LONDON (Reuters) – Britain’s private sector has had its worst three months in nearly seven years as the Brexit impasse and poor weather hit economic growth, the Confederation of British Industry said on Sunday.
After a surge earlier this year, caused by companies stockpiling ahead of the original March 29 Brexit deadline, private sector activity in the three months to June contracted at the quickest pace since September 2012.
The balance of firms reporting growth sank to -13%, according to the CBI’s monthly Growth Indicator.
Rain Newton-Smith, the CBI’s chief economist, blamed the weakness on the after-effects of the stockpiling rush, Brexit-related shutdowns in Britain’s car industry and bad weather.
“But underlying activity and confidence is clearly subdued,” she said. “The UK economy is being stifled by uncertainty about the UK’s relationship with the EU. The need for the new prime minister to secure a deal with the EU is urgent.”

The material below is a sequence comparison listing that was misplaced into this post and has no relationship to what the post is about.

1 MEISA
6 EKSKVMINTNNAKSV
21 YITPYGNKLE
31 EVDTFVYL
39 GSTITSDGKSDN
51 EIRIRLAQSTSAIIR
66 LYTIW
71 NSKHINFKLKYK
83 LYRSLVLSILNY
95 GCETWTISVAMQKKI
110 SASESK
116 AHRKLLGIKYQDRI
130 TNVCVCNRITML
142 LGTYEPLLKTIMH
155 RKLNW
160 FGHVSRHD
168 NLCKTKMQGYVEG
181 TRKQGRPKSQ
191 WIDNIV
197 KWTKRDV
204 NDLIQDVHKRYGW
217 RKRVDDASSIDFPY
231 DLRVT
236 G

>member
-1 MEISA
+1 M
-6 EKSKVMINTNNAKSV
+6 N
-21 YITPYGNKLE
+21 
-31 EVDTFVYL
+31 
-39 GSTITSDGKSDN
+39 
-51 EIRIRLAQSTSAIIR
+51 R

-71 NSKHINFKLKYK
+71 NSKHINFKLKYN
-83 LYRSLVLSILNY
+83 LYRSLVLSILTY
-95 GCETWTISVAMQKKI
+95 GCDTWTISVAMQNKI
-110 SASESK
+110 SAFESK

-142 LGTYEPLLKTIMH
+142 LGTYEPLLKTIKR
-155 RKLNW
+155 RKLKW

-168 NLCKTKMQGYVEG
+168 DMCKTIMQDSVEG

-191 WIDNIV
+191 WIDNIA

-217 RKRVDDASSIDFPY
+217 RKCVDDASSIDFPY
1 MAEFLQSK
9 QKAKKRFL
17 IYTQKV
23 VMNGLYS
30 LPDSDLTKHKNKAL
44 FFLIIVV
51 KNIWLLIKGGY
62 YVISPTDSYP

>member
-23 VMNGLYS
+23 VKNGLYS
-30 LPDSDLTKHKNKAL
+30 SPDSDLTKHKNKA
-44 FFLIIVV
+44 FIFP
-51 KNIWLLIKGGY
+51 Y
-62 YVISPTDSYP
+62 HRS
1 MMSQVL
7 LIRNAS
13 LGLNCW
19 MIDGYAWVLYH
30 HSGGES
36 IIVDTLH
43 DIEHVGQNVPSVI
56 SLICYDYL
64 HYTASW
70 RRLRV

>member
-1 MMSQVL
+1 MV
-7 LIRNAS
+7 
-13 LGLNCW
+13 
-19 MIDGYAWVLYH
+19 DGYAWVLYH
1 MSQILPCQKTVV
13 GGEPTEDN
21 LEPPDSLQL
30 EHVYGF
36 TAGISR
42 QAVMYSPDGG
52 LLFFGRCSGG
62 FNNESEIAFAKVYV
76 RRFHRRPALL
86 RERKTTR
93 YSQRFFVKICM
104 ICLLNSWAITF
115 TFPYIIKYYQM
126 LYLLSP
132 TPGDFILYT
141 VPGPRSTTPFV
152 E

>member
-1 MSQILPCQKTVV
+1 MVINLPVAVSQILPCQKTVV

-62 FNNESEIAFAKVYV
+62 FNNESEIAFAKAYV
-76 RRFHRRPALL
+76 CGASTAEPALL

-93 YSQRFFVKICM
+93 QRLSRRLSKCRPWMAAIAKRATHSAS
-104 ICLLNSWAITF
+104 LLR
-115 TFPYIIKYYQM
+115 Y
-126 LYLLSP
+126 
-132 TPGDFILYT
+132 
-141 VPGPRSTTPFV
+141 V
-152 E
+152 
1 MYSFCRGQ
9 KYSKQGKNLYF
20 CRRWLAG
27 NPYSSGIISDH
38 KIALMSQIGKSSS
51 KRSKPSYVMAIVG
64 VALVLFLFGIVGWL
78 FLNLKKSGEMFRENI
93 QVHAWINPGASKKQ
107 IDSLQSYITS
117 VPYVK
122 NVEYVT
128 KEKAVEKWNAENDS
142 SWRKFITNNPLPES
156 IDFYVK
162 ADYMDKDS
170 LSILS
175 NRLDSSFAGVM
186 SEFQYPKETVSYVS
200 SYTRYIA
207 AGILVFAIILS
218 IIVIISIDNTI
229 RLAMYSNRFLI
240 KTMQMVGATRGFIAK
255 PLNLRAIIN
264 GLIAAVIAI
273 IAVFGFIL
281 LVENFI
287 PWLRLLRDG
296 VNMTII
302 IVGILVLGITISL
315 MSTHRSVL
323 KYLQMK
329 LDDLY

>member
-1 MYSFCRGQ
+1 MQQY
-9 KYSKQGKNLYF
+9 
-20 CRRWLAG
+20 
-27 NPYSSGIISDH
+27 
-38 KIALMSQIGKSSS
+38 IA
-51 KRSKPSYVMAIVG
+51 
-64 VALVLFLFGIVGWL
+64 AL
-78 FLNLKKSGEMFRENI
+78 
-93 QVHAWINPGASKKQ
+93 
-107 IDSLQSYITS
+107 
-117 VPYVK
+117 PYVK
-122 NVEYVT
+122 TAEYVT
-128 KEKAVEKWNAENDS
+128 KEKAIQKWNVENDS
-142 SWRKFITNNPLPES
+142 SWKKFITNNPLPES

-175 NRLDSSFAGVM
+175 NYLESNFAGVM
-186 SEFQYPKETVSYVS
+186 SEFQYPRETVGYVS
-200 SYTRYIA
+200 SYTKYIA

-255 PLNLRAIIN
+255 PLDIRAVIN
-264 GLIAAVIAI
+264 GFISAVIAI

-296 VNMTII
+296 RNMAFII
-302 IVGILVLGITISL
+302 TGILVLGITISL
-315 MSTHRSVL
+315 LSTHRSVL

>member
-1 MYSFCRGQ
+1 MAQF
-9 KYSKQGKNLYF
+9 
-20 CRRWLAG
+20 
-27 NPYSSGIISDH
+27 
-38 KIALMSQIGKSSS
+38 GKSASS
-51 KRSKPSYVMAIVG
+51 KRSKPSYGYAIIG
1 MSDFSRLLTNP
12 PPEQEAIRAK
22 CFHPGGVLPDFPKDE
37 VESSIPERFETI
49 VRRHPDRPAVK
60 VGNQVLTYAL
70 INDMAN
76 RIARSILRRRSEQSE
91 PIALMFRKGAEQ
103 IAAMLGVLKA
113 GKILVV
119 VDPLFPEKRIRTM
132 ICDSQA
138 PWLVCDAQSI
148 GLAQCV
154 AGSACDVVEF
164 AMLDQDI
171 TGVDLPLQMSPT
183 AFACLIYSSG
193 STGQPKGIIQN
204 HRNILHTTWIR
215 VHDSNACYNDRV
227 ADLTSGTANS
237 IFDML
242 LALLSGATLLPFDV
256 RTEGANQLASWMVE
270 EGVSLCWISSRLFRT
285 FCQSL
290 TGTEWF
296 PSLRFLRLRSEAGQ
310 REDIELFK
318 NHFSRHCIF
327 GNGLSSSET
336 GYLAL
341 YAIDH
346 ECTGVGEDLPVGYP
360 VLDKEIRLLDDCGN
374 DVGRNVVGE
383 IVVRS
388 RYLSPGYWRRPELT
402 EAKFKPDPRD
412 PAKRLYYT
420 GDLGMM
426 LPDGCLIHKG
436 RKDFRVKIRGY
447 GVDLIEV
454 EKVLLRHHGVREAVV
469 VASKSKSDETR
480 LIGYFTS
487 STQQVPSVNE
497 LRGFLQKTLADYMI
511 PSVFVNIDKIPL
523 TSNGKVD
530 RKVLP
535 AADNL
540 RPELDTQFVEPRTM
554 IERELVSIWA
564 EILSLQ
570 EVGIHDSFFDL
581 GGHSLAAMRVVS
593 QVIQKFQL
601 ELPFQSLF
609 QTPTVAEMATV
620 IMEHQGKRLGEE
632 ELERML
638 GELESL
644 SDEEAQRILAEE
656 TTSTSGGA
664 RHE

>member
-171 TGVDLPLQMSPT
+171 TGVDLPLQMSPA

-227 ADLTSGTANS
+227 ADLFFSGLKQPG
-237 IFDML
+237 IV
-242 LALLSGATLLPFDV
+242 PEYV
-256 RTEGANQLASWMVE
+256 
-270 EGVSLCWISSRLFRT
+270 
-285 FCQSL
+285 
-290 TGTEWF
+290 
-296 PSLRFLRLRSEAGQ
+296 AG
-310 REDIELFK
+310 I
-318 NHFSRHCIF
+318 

Britain’s Conservative Party is due to announce its new leader, who will become the next prime minister, on July 23. Both contenders – former foreign minister Boris Johnson and the current incumbent Jeremy Hunt – have said they are prepared to lead Britain out of the EU without a deal if necessary.
The Bank of England has said it expects zero growth in the economy in the second quarter, reflecting the unwinding of the stockpiling boost in the first three months of the year, uncertainty about the Brexit outcome and slower global growth.
(Reporting by William Schomberg, editing by David Milliken)